The US has been accumulating debt by widening the gab between how much it earns and how much it spends, for over a decade now.  Sure, they may have increased the limit again now, but it remains to be seen whether congress will address the real issue here: to cut spending.  The republicans were delaying passage of the bill until they got guarantees of massive cuts totalling trillions in the next 10 years.  I believe that is the right way to go about it.  Although it still doesn’t make sense to me and many others how you can cut spending while still increasing the debt ceiling cap. It is one of those ‘one-step-forward-two-backward’ type of thing. Not to mention, the new agreement that has been reached doesn’t contain any ‘tax increases’ or at least that is what we have been told by congress.

Lesson 2: Make the Hard Financial Decisons Now!
Another valuable lesson to take from this is that you can’t keep putting off taking important and hard decisions and letting later generations deal with them. Had the US started tackling this issue over a decade ago, things would be a little less chaotic and more under control by now.  Let us not shift all the responsibility to our children and grandchildren. Let us start taking responsibility now so that they can enjoy a better future themselves.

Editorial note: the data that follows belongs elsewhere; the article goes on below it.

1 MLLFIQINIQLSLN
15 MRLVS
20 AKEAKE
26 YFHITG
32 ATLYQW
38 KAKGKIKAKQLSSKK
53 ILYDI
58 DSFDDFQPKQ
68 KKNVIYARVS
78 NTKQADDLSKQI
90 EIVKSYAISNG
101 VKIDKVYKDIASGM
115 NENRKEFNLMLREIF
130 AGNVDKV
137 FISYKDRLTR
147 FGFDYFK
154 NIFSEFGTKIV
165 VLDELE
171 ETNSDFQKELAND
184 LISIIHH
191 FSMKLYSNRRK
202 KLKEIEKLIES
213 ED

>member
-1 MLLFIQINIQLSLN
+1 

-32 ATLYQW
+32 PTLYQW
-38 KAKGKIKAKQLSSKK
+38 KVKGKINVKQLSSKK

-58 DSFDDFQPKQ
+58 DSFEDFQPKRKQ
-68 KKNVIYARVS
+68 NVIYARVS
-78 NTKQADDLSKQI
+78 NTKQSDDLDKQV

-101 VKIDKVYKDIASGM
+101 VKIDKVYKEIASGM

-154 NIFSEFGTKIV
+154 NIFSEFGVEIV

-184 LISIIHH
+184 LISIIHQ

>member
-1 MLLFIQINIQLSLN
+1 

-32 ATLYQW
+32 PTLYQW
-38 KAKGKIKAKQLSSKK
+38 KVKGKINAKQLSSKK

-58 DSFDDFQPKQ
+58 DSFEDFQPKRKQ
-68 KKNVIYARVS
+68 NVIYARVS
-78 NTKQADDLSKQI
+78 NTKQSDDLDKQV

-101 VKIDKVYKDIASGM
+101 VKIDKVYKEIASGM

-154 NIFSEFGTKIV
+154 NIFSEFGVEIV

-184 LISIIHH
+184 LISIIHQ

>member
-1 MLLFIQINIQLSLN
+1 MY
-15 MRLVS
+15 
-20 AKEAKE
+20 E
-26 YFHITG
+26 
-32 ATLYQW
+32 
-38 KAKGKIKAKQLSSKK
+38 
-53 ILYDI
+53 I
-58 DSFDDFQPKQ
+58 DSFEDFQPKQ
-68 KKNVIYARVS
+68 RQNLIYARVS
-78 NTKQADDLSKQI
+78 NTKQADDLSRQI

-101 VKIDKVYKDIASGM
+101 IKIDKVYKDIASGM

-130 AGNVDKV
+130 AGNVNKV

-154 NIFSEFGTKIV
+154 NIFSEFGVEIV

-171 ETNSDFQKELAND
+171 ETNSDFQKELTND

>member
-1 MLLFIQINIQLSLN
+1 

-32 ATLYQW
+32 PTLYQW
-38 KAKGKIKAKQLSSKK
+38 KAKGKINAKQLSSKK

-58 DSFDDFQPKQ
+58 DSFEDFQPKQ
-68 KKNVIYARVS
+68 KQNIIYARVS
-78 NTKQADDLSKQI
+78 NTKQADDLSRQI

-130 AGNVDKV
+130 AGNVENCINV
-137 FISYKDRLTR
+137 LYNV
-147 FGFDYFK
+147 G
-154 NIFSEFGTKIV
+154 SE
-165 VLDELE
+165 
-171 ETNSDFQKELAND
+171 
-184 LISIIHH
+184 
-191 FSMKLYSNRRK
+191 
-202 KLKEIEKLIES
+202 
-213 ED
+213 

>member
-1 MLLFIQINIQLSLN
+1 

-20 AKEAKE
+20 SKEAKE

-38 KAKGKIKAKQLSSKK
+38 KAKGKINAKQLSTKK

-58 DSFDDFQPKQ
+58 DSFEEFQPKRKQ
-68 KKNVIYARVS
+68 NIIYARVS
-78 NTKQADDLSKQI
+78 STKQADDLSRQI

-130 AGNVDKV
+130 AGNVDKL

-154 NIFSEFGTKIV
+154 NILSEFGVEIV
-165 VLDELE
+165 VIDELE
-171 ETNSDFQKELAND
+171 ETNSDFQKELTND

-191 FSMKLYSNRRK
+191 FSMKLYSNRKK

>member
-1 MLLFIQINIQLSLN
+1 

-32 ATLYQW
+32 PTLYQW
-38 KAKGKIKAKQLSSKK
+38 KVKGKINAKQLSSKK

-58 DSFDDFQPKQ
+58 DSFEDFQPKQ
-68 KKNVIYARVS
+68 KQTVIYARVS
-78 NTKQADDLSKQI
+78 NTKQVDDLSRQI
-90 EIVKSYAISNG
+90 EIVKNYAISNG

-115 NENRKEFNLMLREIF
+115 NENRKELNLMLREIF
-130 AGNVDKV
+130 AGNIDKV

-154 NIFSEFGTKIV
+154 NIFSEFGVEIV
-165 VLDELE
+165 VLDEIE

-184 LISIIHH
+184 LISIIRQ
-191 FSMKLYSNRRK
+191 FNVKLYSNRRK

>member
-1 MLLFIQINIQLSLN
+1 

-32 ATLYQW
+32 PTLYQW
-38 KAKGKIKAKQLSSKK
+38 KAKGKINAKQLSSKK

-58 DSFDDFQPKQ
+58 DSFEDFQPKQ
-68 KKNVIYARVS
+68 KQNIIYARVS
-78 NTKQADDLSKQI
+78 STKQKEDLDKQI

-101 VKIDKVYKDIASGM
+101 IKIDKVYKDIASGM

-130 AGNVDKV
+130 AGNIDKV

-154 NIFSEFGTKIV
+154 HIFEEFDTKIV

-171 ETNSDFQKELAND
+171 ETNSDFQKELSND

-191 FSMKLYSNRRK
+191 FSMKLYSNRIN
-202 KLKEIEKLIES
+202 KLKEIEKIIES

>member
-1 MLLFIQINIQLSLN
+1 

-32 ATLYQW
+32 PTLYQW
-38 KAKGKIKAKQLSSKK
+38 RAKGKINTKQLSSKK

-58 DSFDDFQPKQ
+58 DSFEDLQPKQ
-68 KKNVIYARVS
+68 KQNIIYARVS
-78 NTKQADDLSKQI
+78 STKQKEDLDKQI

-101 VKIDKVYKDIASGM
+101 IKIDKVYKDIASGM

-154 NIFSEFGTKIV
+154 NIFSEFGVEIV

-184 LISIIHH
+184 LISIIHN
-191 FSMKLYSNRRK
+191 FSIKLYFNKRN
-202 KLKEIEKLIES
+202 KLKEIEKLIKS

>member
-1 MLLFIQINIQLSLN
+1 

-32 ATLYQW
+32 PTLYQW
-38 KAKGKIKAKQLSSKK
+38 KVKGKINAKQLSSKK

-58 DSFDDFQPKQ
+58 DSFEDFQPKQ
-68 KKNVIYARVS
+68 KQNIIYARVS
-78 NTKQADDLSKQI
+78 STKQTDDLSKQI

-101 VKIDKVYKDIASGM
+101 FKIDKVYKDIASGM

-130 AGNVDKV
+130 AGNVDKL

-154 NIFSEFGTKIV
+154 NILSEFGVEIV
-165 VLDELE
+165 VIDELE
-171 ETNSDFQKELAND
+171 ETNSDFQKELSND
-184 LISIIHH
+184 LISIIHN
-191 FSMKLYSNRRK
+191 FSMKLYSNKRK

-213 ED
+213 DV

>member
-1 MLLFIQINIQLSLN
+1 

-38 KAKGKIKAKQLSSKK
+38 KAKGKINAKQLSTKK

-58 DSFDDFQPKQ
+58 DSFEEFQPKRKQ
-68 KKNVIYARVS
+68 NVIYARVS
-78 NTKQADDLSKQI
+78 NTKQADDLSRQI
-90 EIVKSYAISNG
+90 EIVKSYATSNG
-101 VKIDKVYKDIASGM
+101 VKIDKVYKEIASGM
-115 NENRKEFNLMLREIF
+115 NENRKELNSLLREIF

Lesson 3: Be Accountable and Take Responsibility
This US  fiasco showed the basic lack of any real accountability or government oversight over something as important as this. You would think that issues related to bankrupting a whole nation would be studied, debated and researched more carefully, but doesn’t seem to be the case.  If a private sector employee was to cause so much losses for his company, he would be fired in an instance. With governments, this may not necessarily be the case and accountability is not easy to be assigned. For one thing, accumulating debt takes years and sometimes even decades, by which time politicians have changed and new faces have taken over.  Governments need to debate, question and scrutinize big projects (pensions, medicare, social security, wars etc.)  that cost so much money and all those involved with them (politicians, consultants, corporations, contractors etc.) Just because it is the government doesn’t mean you can rob them or charge them an infinite amount of money.